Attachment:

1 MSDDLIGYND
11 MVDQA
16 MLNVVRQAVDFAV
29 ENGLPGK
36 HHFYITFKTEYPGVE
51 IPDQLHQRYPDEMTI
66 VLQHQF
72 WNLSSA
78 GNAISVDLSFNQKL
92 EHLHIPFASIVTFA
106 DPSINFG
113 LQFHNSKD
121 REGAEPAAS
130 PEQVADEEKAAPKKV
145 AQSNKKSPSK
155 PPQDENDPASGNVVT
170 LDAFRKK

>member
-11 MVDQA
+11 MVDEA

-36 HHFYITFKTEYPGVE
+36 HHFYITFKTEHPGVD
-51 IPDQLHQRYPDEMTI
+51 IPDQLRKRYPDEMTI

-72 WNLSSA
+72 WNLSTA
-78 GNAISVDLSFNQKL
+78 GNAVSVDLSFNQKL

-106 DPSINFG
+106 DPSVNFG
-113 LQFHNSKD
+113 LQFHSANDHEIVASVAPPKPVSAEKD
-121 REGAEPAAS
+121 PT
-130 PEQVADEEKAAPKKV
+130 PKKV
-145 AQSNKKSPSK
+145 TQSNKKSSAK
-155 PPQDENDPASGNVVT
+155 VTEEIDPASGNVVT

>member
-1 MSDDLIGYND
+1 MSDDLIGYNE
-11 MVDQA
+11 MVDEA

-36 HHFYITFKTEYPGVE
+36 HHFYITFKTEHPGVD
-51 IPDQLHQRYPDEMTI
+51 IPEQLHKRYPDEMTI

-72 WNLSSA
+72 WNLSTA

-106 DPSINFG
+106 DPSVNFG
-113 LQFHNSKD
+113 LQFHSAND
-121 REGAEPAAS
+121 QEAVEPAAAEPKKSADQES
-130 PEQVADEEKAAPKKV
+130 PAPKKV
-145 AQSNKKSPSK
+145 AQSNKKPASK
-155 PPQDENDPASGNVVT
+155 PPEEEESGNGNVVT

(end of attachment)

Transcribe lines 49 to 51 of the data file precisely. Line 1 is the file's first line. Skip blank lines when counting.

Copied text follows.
+51 IPEQLHKRYPDEMTI

-72 WNLSSA
+72 WNLSTA